It's that time of the year for shopping, celebrations, and buying holiday gifts for friends and family. It's also the time of the year when the cybercriminals ramp up their phishing scams to get people to click on links to allow the cybercriminals into their electronic devices for data and identity theft.
I started by querying Google, searching for "Black Friday Cyber Monday security tips." The results returned were over 32 million, which is not quite surprising. Looking at the articles on the first few pages, I reviewed those from last year so that the tips could be somewhat current. I found various articles from top security vendors, security advocates and retailers. They presented their views and tips on what people should be doing to protect themselves when shopping for deals in stores and online. I went through and copied the information and created a spreadsheet to track the data. I then categorized and created actionable tips for the categories. What resulted was an interesting breakdown of data from phishing to MFA to reading reviews. Based on the results, let’s review the security reasons behind these tips.
Figure 1 - Collected Review of Security Tips
Watch out for phishing emails
After reviewing the data, I was not surprised to see that the most common recommendation was to be aware of Black Friday and Cyber Monday phishing attacks. We all know about phishing attacks. Cybercriminals send a general email or targeted email with a social engineering lure of greed, curiosity or fear to get the victim to click a link or open an attachment, ultimately leading us into taking an action against our better interests.
Due to the lure of the emotion stemming from the email, the user clicks the link or opens an attachment. Either action will result in a cybercriminal downloading malware to one's computer or device with the plan to steal finances or identity.
Considering that phishing is one of the top ways cybercriminals get into organizations, it is essentially used to get people to click on a link. Such scams can be emails for advertisements or opportunities to buy the latest hot toy, or a notice their recent credit card transaction was declined and/or their purchase order was canceled. This last method is especially effective if that order was for a family member, and the user panics and clicks on the link.
Consider the concept of “trust but verify.” Users will want to ensure that they are checking the purchase location by visiting the website and directly reviewing the purchase, or checking the support contact number on the actual website, to reach out and verify if the transaction was canceled.
Below is an example of a phishing email that gives 80% off expensive handbags. Someone not paying attention or who is more focused on getting one of these bags may forgo the possibility that this could be a cyber attack and click on the link and go through the process of providing their credit card information.
Figure 2 - Phishing scam for 80% off at a popular clothing store
Use strong and unique passwords
Another topic discussed is using strong and unique passwords for online accounts, especially for the retailers. Along with using strong and unique passwords, but less highly recommended, was the use of Multi-factor Authentications (MFA). With the large number of data breaches occurring containing usernames, passwords and other sensitive information, there have been collections of this information amassed. Cybercriminals strive to use these accounts on websites using credential stuffing, where people who use the same passwords across multiple sites increase the risk of their account being compromised on a targeted website.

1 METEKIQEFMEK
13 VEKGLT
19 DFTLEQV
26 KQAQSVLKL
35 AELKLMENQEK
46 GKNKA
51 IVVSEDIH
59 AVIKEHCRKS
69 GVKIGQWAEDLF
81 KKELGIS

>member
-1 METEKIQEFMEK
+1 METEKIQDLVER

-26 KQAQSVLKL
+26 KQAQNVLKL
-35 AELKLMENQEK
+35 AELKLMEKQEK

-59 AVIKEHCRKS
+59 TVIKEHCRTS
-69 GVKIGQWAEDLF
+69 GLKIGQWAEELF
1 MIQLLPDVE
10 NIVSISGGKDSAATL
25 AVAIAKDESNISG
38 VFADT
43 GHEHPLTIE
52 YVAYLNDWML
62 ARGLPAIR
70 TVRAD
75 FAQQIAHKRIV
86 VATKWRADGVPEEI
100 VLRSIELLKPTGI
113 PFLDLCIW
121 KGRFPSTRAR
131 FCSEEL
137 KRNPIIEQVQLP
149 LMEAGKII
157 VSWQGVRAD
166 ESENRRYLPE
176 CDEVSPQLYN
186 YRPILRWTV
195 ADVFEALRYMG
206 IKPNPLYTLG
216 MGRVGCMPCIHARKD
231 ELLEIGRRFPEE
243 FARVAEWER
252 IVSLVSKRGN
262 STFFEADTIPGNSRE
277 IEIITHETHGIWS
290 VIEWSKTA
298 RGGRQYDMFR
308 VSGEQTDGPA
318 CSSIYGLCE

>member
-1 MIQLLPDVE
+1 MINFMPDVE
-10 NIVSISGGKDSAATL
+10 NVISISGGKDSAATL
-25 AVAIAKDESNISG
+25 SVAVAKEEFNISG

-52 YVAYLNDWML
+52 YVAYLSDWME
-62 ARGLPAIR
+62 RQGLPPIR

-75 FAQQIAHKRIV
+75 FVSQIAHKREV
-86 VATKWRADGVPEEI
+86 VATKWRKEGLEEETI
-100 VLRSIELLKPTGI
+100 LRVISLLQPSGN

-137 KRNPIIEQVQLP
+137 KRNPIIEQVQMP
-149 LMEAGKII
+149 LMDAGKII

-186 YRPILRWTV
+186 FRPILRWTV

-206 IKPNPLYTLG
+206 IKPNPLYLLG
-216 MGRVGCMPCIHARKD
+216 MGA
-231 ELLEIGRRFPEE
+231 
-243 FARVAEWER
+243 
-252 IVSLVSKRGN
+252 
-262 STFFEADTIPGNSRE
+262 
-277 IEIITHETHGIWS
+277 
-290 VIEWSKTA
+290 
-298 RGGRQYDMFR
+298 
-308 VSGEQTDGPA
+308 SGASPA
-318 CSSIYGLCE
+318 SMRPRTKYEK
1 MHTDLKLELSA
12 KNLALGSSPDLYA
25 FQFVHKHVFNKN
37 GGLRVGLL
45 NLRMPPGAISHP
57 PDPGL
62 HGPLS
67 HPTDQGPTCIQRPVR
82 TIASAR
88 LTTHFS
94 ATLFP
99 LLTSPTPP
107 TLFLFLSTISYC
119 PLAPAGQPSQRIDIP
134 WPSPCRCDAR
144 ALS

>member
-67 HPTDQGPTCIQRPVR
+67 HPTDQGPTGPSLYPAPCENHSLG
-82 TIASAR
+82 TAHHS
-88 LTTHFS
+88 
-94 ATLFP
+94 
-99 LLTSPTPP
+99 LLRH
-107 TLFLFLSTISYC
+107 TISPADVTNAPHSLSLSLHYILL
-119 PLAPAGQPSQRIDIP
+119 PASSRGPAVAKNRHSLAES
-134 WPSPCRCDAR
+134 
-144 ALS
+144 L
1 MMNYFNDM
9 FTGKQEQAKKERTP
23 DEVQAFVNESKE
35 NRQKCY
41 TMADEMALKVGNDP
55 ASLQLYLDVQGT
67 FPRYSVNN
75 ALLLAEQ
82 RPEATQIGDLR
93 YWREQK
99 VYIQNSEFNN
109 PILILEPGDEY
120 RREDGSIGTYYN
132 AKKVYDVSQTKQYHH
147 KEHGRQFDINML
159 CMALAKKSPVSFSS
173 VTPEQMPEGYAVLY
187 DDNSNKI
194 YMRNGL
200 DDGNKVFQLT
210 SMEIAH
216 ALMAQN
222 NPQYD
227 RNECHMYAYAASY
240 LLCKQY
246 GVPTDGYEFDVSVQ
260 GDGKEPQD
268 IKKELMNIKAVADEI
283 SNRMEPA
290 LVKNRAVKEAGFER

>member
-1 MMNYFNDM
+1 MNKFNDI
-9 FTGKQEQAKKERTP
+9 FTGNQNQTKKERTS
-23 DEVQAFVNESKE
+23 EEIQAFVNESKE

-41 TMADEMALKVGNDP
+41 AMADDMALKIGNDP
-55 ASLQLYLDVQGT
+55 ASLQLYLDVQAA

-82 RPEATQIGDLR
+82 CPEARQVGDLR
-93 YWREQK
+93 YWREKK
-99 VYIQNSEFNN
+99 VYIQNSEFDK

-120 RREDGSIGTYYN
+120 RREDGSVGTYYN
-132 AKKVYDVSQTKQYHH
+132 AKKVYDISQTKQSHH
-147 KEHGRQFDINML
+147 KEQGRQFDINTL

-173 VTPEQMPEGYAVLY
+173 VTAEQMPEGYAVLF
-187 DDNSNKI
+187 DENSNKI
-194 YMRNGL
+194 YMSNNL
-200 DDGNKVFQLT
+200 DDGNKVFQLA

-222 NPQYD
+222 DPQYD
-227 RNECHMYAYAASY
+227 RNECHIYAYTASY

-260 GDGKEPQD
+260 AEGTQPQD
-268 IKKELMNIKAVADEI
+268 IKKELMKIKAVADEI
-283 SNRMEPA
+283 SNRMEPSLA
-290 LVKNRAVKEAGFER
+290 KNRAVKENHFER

Not surprisingly, people often use the same passwords because they are easier to remember. However, you may be surprised how much easier it is to use a password vault to store your strong and unique passwords, and those security questions too. A wide variety of password vault applications are available, and a quick Google search will provide a list of successful and secure products and services.
Use digital wallets
One of the less recommended, but worth-mentioning tips I researched is using a digital wallet to make your purchases. This is not always possible, depending on the Point of Sale system being used. Since the impact of COVID-19, many stores have started using a contactless payment system to reduce the spread of the transmission of the disease vs. handing over a credit card to a store clerk. This feature allows payment using software, encryption and NFC (near field communication) to transmit the payment system's necessary information. Digital wallets can be a credit card, a bank’s mobile app, or a platform like Apple Pay or Google Pay. Using the digital wallet can reduce credit card theft because the card is never shown to the store, and it's all transferred via the payment system without a swipe or the credit card number being exposed.
It is interesting to note from reviewing the security professionals' recommendations that the most common tips are practices security professionals proclaim throughout the year. Avoid phishing, use strong passwords, use VPNs and keep your software and devices updated and patched. People find convenience over security and may prefer to risk exposure and take the chance that the email about 80% off the expensive clothing store is real.
Upon examining the recommended tips and information from various articles about protecting yourself online for Black Friday and Cyber Monday, Most importantly, out of all of the advice, the one that stays true is the idea of "If it's too good to be true," which is what everyone should be paying attention to and not just around the holidays.
For more information and tips, I highly recommend checking out the KnowBe4's 10 Holiday Season Cybersecurity Tips found here:
The document is easy to print and display at home, in the office or at the home office.